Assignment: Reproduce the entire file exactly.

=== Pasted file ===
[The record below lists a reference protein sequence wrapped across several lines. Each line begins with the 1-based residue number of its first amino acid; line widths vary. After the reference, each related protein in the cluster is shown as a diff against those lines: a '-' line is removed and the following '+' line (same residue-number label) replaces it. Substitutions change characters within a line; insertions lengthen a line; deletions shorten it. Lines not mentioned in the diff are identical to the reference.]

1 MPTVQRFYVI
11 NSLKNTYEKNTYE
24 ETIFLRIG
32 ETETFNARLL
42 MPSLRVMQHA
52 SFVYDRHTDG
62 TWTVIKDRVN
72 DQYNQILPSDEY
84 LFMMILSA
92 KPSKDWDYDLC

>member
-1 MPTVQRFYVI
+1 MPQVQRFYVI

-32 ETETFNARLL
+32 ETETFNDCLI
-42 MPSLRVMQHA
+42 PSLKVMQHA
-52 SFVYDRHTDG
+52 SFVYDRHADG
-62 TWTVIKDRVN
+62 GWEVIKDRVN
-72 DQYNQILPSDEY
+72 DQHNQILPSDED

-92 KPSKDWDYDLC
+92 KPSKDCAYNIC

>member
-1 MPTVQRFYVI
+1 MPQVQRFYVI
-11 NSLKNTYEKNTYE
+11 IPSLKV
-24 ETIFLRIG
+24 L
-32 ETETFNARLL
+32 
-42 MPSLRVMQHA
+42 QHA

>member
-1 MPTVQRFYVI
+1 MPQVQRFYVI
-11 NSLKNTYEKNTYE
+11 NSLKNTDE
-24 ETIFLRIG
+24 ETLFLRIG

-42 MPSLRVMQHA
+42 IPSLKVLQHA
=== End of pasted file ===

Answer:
[The record below lists a reference protein sequence wrapped across several lines. Each line begins with the 1-based residue number of its first amino acid; line widths vary. After the reference, each related protein in the cluster is shown as a diff against those lines: a '-' line is removed and the following '+' line (same residue-number label) replaces it. Substitutions change characters within a line; insertions lengthen a line; deletions shorten it. Lines not mentioned in the diff are identical to the reference.]

1 MPTVQRFYVI
11 NSLKNTYEKNTYE
24 ETIFLRIG
32 ETETFNARLL
42 MPSLRVMQHA
52 SFVYDRHTDG
62 TWTVIKDRVN
72 DQYNQILPSDEY
84 LFMMILSA
92 KPSKDWDYDLC

>member
-1 MPTVQRFYVI
+1 MPQVQRFYVI

-32 ETETFNARLL
+32 ETETFNDCLI
-42 MPSLRVMQHA
+42 PSLKVMQHA
-52 SFVYDRHTDG
+52 SFVYDRHADG
-62 TWTVIKDRVN
+62 GWEVIKDRVN
-72 DQYNQILPSDEY
+72 DQHNQILPSDED

-92 KPSKDWDYDLC
+92 KPSKDCAYNIC

>member
-1 MPTVQRFYVI
+1 MPQVQRFYVI
-11 NSLKNTYEKNTYE
+11 IPSLKV
-24 ETIFLRIG
+24 L
-32 ETETFNARLL
+32 
-42 MPSLRVMQHA
+42 QHA

>member
-1 MPTVQRFYVI
+1 MPQVQRFYVI
-11 NSLKNTYEKNTYE
+11 NSLKNTDE
-24 ETIFLRIG
+24 ETLFLRIG

-42 MPSLRVMQHA
+42 IPSLKVLQHA